Beautiful pictures too, by the way!

  2. Kristin says:

    And another great looking & sounding dish to try!

  3. M. says:

    Yes! The teriyaki rice bowl is one of our dinner workhorses! We get this Korean rice/grain blend that cooks up to almost purple from H-mart, use whatever veggies happen to be around, and some protein. Chicken, tofu, a soft egg, flank steak… it’s so versatile and easy. Plus, leftovers = great lunches. I usually keep the protein and veggies pretty neutral, using the sauce and occasionally sriracha for all the flavor, but I’ll certainly try this little marinade sometime. Thanks for the idea!

  4. Lisa says:

    With a little planning ahead, one can make a good dinner that is so easy and tasty. This dish can provide all the vitamins and minerals that good for you. It’s good for weekday meal and great for a summer weekend backyard B-B-Q gathering.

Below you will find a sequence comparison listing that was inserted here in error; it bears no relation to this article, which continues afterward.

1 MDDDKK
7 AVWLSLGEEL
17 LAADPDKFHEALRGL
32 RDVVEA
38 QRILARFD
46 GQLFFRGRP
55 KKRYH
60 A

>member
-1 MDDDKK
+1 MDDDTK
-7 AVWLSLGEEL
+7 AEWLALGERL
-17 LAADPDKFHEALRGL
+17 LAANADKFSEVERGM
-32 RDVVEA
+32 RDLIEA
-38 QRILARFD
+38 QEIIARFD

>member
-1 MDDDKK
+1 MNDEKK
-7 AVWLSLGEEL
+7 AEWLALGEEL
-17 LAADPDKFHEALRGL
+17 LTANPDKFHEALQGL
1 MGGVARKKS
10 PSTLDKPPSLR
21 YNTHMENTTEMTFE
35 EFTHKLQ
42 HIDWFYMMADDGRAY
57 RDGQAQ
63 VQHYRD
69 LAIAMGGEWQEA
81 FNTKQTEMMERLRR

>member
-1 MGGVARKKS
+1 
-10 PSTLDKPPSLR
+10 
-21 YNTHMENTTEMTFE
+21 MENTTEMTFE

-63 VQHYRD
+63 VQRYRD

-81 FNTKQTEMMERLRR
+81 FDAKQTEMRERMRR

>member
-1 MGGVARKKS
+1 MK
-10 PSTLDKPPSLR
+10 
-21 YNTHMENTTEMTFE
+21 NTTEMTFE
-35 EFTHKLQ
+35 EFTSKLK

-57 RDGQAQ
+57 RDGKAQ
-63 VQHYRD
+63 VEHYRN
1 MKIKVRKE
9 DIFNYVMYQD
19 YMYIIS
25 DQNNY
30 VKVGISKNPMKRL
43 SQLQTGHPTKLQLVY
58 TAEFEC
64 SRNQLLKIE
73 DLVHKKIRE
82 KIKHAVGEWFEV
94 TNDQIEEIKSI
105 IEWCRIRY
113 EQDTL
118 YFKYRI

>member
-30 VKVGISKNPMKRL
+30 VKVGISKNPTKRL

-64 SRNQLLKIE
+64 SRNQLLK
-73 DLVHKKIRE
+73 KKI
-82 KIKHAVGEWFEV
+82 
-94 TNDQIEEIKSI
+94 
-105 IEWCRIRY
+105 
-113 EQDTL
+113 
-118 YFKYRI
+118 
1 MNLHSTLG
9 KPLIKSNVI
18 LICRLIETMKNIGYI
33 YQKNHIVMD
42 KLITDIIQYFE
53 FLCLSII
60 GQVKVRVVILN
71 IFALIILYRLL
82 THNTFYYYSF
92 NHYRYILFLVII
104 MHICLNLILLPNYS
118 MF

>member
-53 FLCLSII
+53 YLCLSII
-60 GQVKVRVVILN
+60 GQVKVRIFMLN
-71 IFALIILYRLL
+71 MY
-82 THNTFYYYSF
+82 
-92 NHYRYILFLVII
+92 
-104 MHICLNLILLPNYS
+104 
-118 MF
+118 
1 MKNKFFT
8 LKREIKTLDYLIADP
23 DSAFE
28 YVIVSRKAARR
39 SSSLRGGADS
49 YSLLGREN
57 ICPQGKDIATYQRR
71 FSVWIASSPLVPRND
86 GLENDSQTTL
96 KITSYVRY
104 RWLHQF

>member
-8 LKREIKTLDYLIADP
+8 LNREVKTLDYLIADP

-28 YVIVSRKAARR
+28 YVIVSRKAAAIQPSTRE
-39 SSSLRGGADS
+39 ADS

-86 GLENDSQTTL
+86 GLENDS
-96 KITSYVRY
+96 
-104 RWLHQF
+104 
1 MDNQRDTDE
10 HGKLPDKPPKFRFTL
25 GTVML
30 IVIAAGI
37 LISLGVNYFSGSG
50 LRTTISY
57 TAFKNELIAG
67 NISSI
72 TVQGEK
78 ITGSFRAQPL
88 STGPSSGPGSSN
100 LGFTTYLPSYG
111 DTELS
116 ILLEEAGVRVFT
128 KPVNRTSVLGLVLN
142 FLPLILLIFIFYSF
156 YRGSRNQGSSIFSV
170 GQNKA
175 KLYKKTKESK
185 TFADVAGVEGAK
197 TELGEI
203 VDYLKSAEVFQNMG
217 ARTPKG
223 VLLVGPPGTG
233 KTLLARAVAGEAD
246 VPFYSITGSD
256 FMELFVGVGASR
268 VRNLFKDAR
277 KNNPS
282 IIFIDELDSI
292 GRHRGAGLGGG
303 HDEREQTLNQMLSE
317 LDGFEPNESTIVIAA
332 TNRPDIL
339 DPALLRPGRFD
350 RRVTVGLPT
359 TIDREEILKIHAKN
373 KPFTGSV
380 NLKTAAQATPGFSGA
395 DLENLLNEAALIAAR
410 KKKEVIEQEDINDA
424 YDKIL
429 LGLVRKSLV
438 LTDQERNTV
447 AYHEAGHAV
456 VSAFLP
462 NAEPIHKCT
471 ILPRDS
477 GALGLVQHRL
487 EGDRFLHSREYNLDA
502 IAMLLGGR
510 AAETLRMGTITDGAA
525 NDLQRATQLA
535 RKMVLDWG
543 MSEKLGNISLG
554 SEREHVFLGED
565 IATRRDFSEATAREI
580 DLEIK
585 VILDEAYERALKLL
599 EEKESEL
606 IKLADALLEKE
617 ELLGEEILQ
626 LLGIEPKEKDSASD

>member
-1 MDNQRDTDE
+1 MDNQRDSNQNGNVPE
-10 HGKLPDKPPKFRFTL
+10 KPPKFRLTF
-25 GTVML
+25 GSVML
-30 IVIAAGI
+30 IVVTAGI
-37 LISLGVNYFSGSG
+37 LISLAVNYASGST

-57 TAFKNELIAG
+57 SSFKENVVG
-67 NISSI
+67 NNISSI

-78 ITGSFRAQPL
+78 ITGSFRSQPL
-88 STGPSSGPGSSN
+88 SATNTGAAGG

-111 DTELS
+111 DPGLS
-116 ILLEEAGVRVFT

5. Pey-Lih says:

    Thank you! I will cook this recipe tomorrow!

  6. Dani H says:


  7. jill says:

    OK, what’s ripping skins? I had a horrible visual after reading that in a previous post…and now I see it doesn’t look painful…but what does it mean?

    The teriyaki bowl looks heavenly fresh and delicious. nom nom

  8. Claire says:

    I’m with Jill, what does ripping skins mean? Seriously, you’re an amazing person, writer, cook, etc. The list goes on. You should have your own food show, photography gallery, etc.

  9. Sophie says:

    Haha I love your comment “We make damn fine food in the House of Butter”! Indeed you do! Sometimes if we go out to a restaurant and walk away feeling underwhelmed, I get so grumpy that we spent the $$$ because we could have made it better at home!

    Jen you styled this bowl so artistically! Love your photographs of it and the simplicity. We’ve got a restaurant nearby that puts all these things into a wrap with pickled ginger sprinkled throughout. I know, carbs wrapped in carbs? But it’s crazy good!

  10. Sara says: